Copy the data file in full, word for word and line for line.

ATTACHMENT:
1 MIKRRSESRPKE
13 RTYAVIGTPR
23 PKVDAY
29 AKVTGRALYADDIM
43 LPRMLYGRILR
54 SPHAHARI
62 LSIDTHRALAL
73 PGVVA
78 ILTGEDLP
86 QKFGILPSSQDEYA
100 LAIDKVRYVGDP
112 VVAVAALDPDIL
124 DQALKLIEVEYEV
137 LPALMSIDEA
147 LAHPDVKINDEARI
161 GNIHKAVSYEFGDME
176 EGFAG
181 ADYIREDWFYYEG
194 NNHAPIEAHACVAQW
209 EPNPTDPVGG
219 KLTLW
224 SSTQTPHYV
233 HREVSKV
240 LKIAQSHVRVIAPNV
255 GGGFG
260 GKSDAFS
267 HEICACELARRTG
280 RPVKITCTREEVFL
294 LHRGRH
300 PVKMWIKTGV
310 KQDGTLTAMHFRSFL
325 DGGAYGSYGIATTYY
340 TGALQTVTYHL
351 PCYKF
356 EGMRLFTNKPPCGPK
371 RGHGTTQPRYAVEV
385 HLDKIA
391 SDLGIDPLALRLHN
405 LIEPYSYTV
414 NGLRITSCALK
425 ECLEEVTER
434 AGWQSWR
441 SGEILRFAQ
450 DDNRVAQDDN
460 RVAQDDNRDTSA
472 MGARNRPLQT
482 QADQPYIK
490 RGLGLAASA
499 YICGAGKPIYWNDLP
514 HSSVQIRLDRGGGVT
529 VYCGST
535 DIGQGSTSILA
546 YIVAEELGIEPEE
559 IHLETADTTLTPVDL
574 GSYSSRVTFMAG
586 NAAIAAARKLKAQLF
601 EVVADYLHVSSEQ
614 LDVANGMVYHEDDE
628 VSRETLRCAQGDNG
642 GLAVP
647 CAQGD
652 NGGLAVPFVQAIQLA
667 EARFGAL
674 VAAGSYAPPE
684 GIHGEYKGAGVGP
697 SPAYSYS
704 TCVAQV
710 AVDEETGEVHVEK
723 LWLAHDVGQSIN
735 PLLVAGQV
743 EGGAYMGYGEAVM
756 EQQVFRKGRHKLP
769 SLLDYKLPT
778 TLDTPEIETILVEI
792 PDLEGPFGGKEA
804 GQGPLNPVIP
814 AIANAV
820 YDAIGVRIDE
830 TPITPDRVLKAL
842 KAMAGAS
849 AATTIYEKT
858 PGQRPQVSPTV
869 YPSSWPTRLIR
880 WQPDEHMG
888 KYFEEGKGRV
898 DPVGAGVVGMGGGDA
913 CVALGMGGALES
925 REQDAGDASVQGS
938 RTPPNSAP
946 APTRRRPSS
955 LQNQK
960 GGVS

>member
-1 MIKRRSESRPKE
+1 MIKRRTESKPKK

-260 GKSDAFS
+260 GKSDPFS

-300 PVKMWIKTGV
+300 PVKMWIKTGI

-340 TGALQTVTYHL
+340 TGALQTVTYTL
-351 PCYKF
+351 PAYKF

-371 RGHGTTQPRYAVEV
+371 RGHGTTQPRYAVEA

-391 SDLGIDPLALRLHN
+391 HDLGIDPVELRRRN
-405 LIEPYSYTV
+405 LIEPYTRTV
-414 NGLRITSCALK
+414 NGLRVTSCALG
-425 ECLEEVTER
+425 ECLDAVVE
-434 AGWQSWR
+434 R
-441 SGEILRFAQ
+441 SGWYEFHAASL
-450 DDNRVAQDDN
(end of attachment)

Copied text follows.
1 MIKRRSESRPKE
13 RTYAVIGTPR
23 PKVDAY
29 AKVTGRALYADDIM
43 LPRMLYGRILR
54 SPHAHARI
62 LSIDTHRALAL
73 PGVVA
78 ILTGEDLP
86 QKFGILPSSQDEYA
100 LAIDKVRYVGDP
112 VVAVAALDPDIL
124 DQALKLIEVEYEV
137 LPALMSIDEA
147 LAHPDVKINDEARI
161 GNIHKAVSYEFGDME
176 EGFAG
181 ADYIREDWFYYEG
194 NNHAPIEAHACVAQW
209 EPNPTDPVGG
219 KLTLW
224 SSTQTPHYV
233 HREVSKV
240 LKIAQSHVRVIAPNV
255 GGGFG
260 GKSDAFS
267 HEICACELARRTG
280 RPVKITCTREEVFL
294 LHRGRH
300 PVKMWIKTGV
310 KQDGTLTAMHFRSFL
325 DGGAYGSYGIATTYY
340 TGALQTVTYHL
351 PCYKF
356 EGMRLFTNKPPCGPK
371 RGHGTTQPRYAVEV
385 HLDKIA
391 SDLGIDPLALRLHN
405 LIEPYSYTV
414 NGLRITSCALK
425 ECLEEVTER
434 AGWQSWR
441 SGEILRFAQ
450 DDNRVAQDDN
460 RVAQDDNRDTSA
472 MGARNRPLQT
482 QADQPYIK
490 RGLGLAASA
499 YICGAGKPIYWNDLP
514 HSSVQIRLDRGGGVT
529 VYCGST
535 DIGQGSTSILA
546 YIVAEELGIEPEE
559 IHLETADTTLTPVDL
574 GSYSSRVTFMAG
586 NAAIAAARKLKAQLF
601 EVVADYLHVSSEQ
614 LDVANGMVYHEDDE
628 VSRETLRCAQGDNG
642 GLAVP
647 CAQGD
652 NGGLAVPFVQAIQLA
667 EARFGAL
674 VAAGSYAPPE
684 GIHGEYKGAGVGP
697 SPAYSYS
704 TCVAQV
710 AVDEETGEVHVEK
723 LWLAHDVGQSIN
735 PLLVAGQV
743 EGGAYMGYGEAVM
756 EQQVFRKGRHKLP
769 SLLDYKLPT
778 TLDTPEIETILVEI
792 PDLEGPFGGKEA
804 GQGPLNPVIP
814 AIANAV
820 YDAIGVRIDE
830 TPITPDRVLKAL
842 KAMAGAS
849 AATTIYEKT
858 PGQRPQVSPTV
869 YPSSWPTRLIR
880 WQPDEHMG
888 KYFEEGKGRV
898 DPVGAGVVGMGGGDA
913 CVALGMGGALES
925 REQDAGDASVQGS
938 RTPPNSAP
946 APTRRRPSS
955 LQNQK
960 GGVS

>member
-1 MIKRRSESRPKE
+1 MIKRRTESKPKK

-260 GKSDAFS
+260 GKSDPFS

-300 PVKMWIKTGV
+300 PVKMWIKTGI

-340 TGALQTVTYHL
+340 TGALQTVTYTL
-351 PCYKF
+351 PAYKF

-371 RGHGTTQPRYAVEV
+371 RGHGTTQPRYAVEA

-391 SDLGIDPLALRLHN
+391 HDLGIDPVELRRRN
-405 LIEPYSYTV
+405 LIEPYTRTV
-414 NGLRITSCALK
+414 NGLRVTSCALG
-425 ECLEEVTER
+425 ECLDAVVE
-434 AGWQSWR
+434 R
-441 SGEILRFAQ
+441 SGWYEFHAASL
-450 DDNRVAQDDN